Total Score: 6.15/10
Cans of this stuff started showing up at my local, and it’s Weizen, a Weizen in a 500ml can – which I think is unusual for a German brewer (they are sticklers for… well everything, and Hefeweizen’s have always been bottled AFAIA). The can is also a striking sky blue – bit of a nod to the Bavarian flag there – it certainly stands out whilst looking a bit horrifically-garish for German tastes. So here we are Super Egerer, look we know that you’re not going to be a Weihenstephaner or a Schneider-Weisse, but at @ $16 a 4-pack we’re not expecting much, and who knows this little [big] blue can might actually contain a half-decent Hefeweizen… let’s not hold our breath [lest we asphyxiate].
Poured from a 500ml can into a Weihenstephaner Weizen glass… feels a bit naughty using the Weihenstephaner branded glass without drinking their Hefe, oh well.
A: Clear golden body and a luscious white 2 inch head-that-wont-quit (though now I have to wait for it to go down, hurry up!). Leaves a bit o’ lace inside the glass. 7/10.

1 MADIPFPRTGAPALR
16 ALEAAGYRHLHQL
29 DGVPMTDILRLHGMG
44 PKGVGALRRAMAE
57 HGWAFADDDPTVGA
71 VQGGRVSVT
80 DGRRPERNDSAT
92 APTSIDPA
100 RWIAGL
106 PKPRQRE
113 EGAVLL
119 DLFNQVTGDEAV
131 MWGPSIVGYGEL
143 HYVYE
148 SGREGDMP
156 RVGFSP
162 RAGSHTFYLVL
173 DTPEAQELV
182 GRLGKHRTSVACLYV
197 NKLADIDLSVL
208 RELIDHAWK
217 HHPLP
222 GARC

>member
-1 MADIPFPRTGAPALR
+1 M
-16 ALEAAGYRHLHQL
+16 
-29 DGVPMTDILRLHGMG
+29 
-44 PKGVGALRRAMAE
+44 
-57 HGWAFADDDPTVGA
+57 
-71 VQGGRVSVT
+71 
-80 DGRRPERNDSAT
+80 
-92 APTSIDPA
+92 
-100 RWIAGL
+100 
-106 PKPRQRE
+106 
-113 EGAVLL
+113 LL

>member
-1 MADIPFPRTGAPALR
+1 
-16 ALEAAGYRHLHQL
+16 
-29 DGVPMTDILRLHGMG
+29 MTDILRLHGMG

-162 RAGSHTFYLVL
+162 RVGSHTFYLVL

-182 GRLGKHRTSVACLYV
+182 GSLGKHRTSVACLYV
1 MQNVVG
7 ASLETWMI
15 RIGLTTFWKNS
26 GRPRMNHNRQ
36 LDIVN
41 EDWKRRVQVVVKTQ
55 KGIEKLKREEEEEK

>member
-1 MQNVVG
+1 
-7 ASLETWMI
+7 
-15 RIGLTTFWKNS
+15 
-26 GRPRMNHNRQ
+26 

S: Stewed ripe banana funk, hint of clove spice, and a slight burnt caramel tone. A touch of alcohol in the aroma too, not much, but enough to make one remember why Weihenstephan and Schneider-Weisse are so highly renowned – it takes talent to brew a 5.2% ABV Weizen and cover up the alcohol, it’s not exactly a flavour packed style like an IPA or RIS so you’ve got to account for the ABV. 7/10.
T: Clean profile: upfront stewed banana, hint of clove, burnt caramel tone, finishes with long dry, mild herbal hop bitterness in the aftertaste. Problem is that alcohol note does come through and it needs a bit more of those banana/clove/caramel flavours to cover it. Not the best flavour profile for a Hefeweizen, bit too clean and dry, needs a bit more density – comes across as a bit of a Hefe/Lager-hybrid. 6/10.
M: Mouthfeel is lacking too compared to other German Hefeweizen’s out there: medium-bodied yet watery, with a thin almost flat carbonation – where’s that classic Weizen creaminess? 5/10.
D: Yes it’s no Weihenstephaner/Schneider-Weisse replacement – we knew that was going to be the case, but let’s do the math [I hate math!]: $8 per 1 Litre versus $14 per/L (Weihenstephaner) and $16 per/L (Schneider-Weisse Tap 7) – in the case of Schneider-Weisse it’s double the cost of Egerer! Is it double the goodness? In the case of my scores: no. So buy Egerer, it’s quantitatively cheap. 6/10.
Food match: Still could down a pork knuckle with this, QED: Pork knuckles go with everything/anything.